South Johnstone field walk

Field day extension event held in FNQ

The project team in Far North Queensland (FNQ) facilitated a field day event on the 22 September 2023.  The half-day event was held in the paddock at the South Johnstone Research Facility and featured talks on the following  research topics:

A tour with Jeff Daniells and Katelyn Robertson through the current new selections of Cavendish with improved resistance to Panama disease tropical race 4 (TR4) to see the plant crop bunches. This was the first look in FNQ at selections developed by DAF using mutagenesis which were initially screened for TR4 resistance in the NT (BA21002).

An interactive display and discussion on latest bunch pest management research including the results from trials using current registered chemistries for bell injection and bunch spraying presented by Ingrid Jenkins and Tegan Cavallaro. This was complimented by information shared by Richard Piper and Daniel Farrell on the ‘biological’ bunch pest management research that is underway (BA21004).

An overview of the new fertiliser rate trial, funded by the Queensland Government’s Queensland Reef Water Quality Program, which will test the effect of varying rates of nitrogen and phosphorus fertiliser on banana productivity and profitability.  Also, the instruments that will be used to monitor the movement of nutrients, sediments and chemicals in overland flow and deep drainage in the trial.

Jeff Daniells giving a tour of the Cavendish variety trial block.
Richard Piper and Daniel Farrell presenting on the latest biological approaches being trialled to manage bunch pests.

Attendees were then offered the opportunity (optional) to take a tour through the plant crop bunches in the latest trial of the new Lady Finger-like varieties with improved resistance to Panama disease Race 1 and yellow Sigatoka.

Attendees of the field walk.
Variety field day sept 2023
Cavendish variety block.

Feedback from the event

The varieties, well we don’t have an answer yet but we may be getting closer, it is important work that needs to be happening – Grower

 

Good to see variety R&D progress and know that there is work happening in that space as TR4 spreads. It was good that we split into groups to make it more manageable and easier to talk and ask questions – Private consultant/agronomist

The presentations and effort put into it was fantastic. Bunch pest management is a complex thing and there is no single approach that will work across farms. Generally, I think there needs to be a bigger focus on biodiversity.  – Grower

Extension events are funded as part of the National Banana Development and Extension Program (BA19004). This project is funded by Hort Innovation, using the Hort Innovation banana research and development levy, co-investment from the Queensland Department of Agriculture and Fisheries and contributions from the Australian Government. Hort Innovation is the grower-owned, not-for-profit research and development corporation for Australian horticulture.
Hort innovation logo

Crop management

Crop management

Many crop management practices will have a direct influence on the yield and efficiency of your farming business. The following information and research relate to practices that may result in improved yield and/or efficiency gains. Crop management decisions can also be influenced by weather and climate. Advances in technology, including forecasting tools, help growers assess the risk and better prepare for severe weather events. This section also includes information and research related to mitigating the impact of adverse weather conditions.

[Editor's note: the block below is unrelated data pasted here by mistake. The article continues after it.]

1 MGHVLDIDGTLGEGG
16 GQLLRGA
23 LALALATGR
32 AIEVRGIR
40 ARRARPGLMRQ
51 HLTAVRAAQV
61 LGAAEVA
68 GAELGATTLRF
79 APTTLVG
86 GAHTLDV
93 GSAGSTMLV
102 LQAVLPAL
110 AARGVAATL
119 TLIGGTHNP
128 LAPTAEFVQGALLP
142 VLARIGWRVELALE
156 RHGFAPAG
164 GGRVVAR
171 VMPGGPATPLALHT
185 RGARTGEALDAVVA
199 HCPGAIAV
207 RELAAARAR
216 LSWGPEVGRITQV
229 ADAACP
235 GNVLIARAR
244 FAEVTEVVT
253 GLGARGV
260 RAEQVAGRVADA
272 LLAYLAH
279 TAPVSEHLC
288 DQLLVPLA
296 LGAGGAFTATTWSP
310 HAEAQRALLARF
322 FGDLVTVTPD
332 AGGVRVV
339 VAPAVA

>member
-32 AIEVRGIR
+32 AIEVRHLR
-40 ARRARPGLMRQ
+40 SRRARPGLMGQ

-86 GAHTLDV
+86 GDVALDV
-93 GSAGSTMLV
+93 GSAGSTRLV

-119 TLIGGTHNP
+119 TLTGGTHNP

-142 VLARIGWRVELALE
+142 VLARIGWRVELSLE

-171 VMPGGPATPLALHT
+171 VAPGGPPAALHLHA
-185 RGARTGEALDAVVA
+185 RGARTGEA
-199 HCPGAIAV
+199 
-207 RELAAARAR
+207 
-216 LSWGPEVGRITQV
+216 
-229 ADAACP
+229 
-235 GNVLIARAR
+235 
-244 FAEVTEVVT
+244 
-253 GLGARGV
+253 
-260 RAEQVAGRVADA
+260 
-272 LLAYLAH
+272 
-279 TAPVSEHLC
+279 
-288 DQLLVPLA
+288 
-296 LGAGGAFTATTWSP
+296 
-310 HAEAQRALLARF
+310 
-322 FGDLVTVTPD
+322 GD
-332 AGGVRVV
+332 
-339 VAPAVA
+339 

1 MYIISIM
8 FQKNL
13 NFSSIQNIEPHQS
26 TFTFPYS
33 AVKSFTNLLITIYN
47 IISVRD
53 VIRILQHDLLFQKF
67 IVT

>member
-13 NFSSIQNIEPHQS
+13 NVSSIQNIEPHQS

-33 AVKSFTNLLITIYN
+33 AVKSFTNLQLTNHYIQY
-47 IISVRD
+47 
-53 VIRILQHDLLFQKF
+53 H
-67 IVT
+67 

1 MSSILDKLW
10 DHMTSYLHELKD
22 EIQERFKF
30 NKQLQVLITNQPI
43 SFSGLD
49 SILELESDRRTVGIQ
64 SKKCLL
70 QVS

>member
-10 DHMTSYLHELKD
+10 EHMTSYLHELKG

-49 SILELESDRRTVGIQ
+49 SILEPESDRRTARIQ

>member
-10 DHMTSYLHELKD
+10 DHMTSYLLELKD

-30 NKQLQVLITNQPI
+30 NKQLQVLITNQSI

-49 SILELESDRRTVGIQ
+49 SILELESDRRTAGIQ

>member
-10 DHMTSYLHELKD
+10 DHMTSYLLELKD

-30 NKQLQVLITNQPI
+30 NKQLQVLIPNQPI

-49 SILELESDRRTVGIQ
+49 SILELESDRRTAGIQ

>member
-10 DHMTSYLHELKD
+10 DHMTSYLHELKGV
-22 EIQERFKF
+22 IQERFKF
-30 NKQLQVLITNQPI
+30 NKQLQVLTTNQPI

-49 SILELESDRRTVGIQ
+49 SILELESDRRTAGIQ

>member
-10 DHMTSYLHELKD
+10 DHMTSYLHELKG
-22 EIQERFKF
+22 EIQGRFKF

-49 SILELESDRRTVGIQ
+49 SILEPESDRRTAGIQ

Recent trial work has found that undertaking an additional early desuckering application in the plant crop of tissue-cultured plants can significantly improve yield and stability in the following ratoon crop. 

Click here for more information.

When preparing for a cyclone impact, some growers may decide to remove the canopy of their banana crop to reduce wind resistance and reduce plant loss. The following research looks at the effects of canopy removal and the subsequent impact on yield.

Click here for more information. 

Links to a series of interactive presentations, incorporating videos on important climate drivers and the Bureau of Meteorology (BOM) forecasting tools and outlooks.

Click here for more information.

Banana weevil borer – monitoring

Banana weevil borer Cosmopolites sordidus

Monitoring

Adult banana weevil borer activity increases during warm and/or wet weather and decreases during cold and/or dry conditions. Periods of greatest adult activity are in spring (September-October) and autumn (March-April). If blocks are suspected of infestation, trapping should concentrate on these times to determine whether chemical treatments are needed or not. In addition, it is advisable to set traps prior to a new planting or during the fallow period. This is to ensure that any banana plant material has decomposed entirely, eliminating the possibility of any remaining adult banana weevil borers being present in residues that might affect the new crop.

If infestations are suspected adult banana weevil borer monitoring should be carried out every month, except during the colder months when the time frame can be extended to six weeks. Banana weevil borer numbers at baits placed during adverse conditions may not accurately reflect actual adult population levels, as it has been shown that only 5-15% of the actual population will appear on baits under these conditions.

There are a few main methods of monitoring banana weevil borers, which are outlined below:

Bait trapping

Adult banana weevil borer numbers can be monitored by baiting (trapping). Baits are made by cutting a fresh pseudostem into slices about 10cm thick . The pseudostem material selected for making baits should ideally be taken from the lower portion of the stem of freshly harvested plants. One bait is placed close to the base of each plant, with one cut surface in full contact with the ground, and covered with leaves to prevent the bait from drying out. Twenty or more baits should be used in known hot spots to obtain a good indication of banana weevil borer numbers. The ground directly beneath the bait should be cleared of any weeds or plant material that can shelter adult banana weevil borers and hinder rapid checking of the baits. After three to four days, the baits are turned over and the adult banana weevil borers are counted (Hint! Look for banana weevil borers on the ground where the bait was resting as well as the base of the bait in contact with the ground).